Effects of spinal cord stimulation on postural control in Parkinson's disease patients with freezing of gait

  1. Andrea Cristina de Lima-Pardini  Is a corresponding author
  2. Daniel Boari Coelho  Is a corresponding author
  3. Carolina Pinto Souza
  4. Carolina Oliveira Souza
  5. Maria Gabriela dos Santos Ghilardi
  6. Tiago Garcia
  7. Mariana Voos
  8. Matija Milosevic
  9. Clement Hamani
  10. Luis Augusto Teixeira
  11. Erich Talamoni Fonoff  Is a corresponding author
  1. Federal University of ABC, Brazil
  2. University of São Paulo, Brazil
  3. University of Tokyo, Japan
  4. University of Toronto, Canada

Abstract

Freezing of gait (FoG) in Parkinson's disease (PD) is an incapacitating transient phenomenon, followed by continuous postural disorders. Spinal cord stimulation (SCS) is a promising intervention for FoG in patients with PD, however its effects on distinct domains of postural control is not well known. The aim of this study is to assess the effects of SCS on FoG and distinct domains of postural control. Four patients with FoG were implanted with SCS systems in the upper thoracic spine. Anticipatory postural adjustment (APA), reactive postural responses, gait and FoG were biomechanically assessed. In general, the results showed that SCS improved FoG and APA. However, SCS failed to improve reactive postural responses. SCS seems to influence cortical motor circuits, involving the supplementary motor area. On the other hand, reactive posture control to external perturbation that mainly relies on neuronal circuitries involving the brainstem and spinal cord, is less influenced by SCS.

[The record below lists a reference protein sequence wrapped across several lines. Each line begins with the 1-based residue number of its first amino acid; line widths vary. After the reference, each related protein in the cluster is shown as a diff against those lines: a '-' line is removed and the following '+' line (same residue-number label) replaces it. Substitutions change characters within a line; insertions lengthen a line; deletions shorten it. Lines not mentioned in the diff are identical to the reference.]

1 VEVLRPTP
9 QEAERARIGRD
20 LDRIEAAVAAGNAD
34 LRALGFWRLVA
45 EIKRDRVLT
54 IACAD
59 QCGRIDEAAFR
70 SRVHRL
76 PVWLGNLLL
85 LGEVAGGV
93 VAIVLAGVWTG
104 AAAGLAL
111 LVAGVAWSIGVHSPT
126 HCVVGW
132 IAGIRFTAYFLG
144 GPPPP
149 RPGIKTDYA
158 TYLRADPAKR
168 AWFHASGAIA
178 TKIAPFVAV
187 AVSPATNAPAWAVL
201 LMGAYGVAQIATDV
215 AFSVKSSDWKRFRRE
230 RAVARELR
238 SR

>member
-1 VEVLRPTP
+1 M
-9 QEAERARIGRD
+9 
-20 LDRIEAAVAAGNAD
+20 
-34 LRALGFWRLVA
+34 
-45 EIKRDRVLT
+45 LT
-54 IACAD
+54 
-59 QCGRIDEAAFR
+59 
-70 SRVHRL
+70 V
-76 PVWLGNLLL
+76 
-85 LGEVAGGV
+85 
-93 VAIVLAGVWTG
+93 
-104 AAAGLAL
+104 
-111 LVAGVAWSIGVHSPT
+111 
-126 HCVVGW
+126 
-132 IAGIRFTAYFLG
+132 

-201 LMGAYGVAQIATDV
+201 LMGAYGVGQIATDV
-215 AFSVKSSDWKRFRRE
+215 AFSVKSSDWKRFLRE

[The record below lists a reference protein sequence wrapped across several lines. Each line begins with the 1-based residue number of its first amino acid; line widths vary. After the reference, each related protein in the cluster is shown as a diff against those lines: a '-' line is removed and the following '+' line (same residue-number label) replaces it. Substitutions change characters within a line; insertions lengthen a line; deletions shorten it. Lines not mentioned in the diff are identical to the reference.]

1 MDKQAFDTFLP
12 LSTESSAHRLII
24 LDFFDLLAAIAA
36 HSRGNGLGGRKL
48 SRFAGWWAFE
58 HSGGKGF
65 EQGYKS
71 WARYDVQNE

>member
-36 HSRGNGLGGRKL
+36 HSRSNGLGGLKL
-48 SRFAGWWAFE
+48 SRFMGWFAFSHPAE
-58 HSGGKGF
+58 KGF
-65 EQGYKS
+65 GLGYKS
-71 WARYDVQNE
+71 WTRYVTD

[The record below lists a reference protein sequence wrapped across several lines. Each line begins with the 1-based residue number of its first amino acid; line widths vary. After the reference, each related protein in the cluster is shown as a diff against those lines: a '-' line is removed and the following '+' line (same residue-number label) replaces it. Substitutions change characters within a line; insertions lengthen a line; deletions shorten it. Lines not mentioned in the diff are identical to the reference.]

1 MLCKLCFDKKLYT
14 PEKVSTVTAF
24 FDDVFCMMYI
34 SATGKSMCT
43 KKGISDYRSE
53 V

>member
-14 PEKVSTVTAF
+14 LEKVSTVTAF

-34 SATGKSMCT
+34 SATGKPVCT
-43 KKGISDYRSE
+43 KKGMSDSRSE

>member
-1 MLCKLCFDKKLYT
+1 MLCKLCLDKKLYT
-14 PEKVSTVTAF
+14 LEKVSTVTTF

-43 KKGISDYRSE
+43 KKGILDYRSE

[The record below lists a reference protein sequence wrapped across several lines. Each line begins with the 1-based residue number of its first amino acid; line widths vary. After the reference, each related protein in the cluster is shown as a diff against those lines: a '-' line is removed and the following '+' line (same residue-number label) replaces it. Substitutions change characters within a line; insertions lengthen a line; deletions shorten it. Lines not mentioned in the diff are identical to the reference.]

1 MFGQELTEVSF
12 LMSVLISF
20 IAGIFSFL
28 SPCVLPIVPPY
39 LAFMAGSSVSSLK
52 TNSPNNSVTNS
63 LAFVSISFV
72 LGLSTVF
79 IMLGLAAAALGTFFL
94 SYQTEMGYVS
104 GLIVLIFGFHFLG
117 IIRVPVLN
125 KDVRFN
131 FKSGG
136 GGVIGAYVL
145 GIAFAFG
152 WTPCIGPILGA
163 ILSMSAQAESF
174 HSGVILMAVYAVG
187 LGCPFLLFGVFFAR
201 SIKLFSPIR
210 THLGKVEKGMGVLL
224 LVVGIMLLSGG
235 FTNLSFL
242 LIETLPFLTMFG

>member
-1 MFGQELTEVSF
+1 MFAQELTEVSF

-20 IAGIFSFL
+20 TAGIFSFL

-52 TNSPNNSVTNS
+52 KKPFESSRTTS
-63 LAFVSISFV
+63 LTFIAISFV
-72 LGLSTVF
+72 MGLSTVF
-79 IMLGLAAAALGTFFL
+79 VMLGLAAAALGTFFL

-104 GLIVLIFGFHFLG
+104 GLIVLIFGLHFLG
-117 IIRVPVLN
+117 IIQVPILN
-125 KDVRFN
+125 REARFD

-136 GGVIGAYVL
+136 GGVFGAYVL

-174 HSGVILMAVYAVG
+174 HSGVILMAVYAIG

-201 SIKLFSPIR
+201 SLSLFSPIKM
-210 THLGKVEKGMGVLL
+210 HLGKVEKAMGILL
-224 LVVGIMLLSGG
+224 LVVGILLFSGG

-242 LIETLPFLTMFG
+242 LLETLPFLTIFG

Data availability

All data generated or analysed during this study are included in the manuscript and supporting files. Source data files have been provided for Figures 1 and 2.

Article and author information

Author details

  1. Andrea Cristina de Lima-Pardini

    Centre of Mathematics, Computation and Cognition, Federal University of ABC, São Bernardo do Campo, Brazil
    For correspondence
    andrea.cristina@ufabc.edu.br
    Competing interests
    The authors declare that no competing interests exist.
  2. Daniel Boari Coelho

    Human Motor Systems Laboratory, School of Physical Education and Sport, University of São Paulo, São Paulo, Brazil
    For correspondence
    daniel.boari@ufabc.edu.br
    Competing interests
    The authors declare that no competing interests exist.
    ORCID icon "This ORCID iD identifies the author of this article:" 0000-0001-8758-6507
  3. Carolina Pinto Souza

    Department of Neurology, University of São Paulo, São Paulo, Brazil
    Competing interests
    The authors declare that no competing interests exist.
  4. Carolina Oliveira Souza

    Department of Neurology, University of São Paulo, São Paulo, Brazil
    Competing interests
    The authors declare that no competing interests exist.
  5. Maria Gabriela dos Santos Ghilardi

    Department of Neurology, University of São Paulo, São Paulo, Brazil
    Competing interests
    The authors declare that no competing interests exist.
  6. Tiago Garcia

    Department of Neurology, University of São Paulo, São Paulo, Brazil
    Competing interests